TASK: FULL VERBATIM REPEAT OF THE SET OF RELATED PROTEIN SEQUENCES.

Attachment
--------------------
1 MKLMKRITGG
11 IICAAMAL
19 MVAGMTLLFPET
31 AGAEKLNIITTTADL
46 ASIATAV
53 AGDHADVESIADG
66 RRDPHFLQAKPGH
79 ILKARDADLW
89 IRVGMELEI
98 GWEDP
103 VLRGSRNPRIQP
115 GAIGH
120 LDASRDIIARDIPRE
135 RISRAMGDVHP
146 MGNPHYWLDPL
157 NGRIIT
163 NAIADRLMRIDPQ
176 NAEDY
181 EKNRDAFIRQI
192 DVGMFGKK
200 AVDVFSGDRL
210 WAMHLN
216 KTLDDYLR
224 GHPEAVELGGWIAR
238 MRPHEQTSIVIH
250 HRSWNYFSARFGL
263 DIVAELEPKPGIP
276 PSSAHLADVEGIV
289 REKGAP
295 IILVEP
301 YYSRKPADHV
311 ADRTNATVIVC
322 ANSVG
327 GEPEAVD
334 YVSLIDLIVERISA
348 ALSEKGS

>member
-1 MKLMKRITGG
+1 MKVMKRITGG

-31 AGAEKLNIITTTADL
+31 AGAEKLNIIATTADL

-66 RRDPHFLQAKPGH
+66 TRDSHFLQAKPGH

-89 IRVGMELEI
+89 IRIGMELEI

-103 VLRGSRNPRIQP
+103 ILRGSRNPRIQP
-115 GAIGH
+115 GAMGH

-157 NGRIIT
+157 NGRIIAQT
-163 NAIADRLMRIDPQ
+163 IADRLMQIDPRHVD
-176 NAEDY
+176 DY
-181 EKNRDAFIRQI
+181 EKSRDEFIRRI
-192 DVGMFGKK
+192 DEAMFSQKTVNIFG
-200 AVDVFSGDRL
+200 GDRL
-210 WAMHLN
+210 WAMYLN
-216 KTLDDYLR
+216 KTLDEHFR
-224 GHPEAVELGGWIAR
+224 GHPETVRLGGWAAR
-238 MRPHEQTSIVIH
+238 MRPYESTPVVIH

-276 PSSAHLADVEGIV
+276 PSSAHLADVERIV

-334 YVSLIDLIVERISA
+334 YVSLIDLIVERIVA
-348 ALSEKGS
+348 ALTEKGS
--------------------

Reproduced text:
1 MKLMKRITGG
11 IICAAMAL
19 MVAGMTLLFPET
31 AGAEKLNIITTTADL
46 ASIATAV
53 AGDHADVESIADG
66 RRDPHFLQAKPGH
79 ILKARDADLW
89 IRVGMELEI
98 GWEDP
103 VLRGSRNPRIQP
115 GAIGH
120 LDASRDIIARDIPRE
135 RISRAMGDVHP
146 MGNPHYWLDPL
157 NGRIIT
163 NAIADRLMRIDPQ
176 NAEDY
181 EKNRDAFIRQI
192 DVGMFGKK
200 AVDVFSGDRL
210 WAMHLN
216 KTLDDYLR
224 GHPEAVELGGWIAR
238 MRPHEQTSIVIH
250 HRSWNYFSARFGL
263 DIVAELEPKPGIP
276 PSSAHLADVEGIV
289 REKGAP
295 IILVEP
301 YYSRKPADHV
311 ADRTNATVIVC
322 ANSVG
327 GEPEAVD
334 YVSLIDLIVERISA
348 ALSEKGS

>member
-1 MKLMKRITGG
+1 MKVMKRITGG

-31 AGAEKLNIITTTADL
+31 AGAEKLNIIATTADL

-66 RRDPHFLQAKPGH
+66 TRDSHFLQAKPGH

-89 IRVGMELEI
+89 IRIGMELEI

-103 VLRGSRNPRIQP
+103 ILRGSRNPRIQP
-115 GAIGH
+115 GAMGH

-157 NGRIIT
+157 NGRIIAQT
-163 NAIADRLMRIDPQ
+163 IADRLMQIDPRHVD
-176 NAEDY
+176 DY
-181 EKNRDAFIRQI
+181 EKSRDEFIRRI
-192 DVGMFGKK
+192 DEAMFSQKTVNIFG
-200 AVDVFSGDRL
+200 GDRL
-210 WAMHLN
+210 WAMYLN
-216 KTLDDYLR
+216 KTLDEHFR
-224 GHPEAVELGGWIAR
+224 GHPETVRLGGWAAR
-238 MRPHEQTSIVIH
+238 MRPYESTPVVIH

-276 PSSAHLADVEGIV
+276 PSSAHLADVERIV

-334 YVSLIDLIVERISA
+334 YVSLIDLIVERIVA
-348 ALSEKGS
+348 ALTEKGS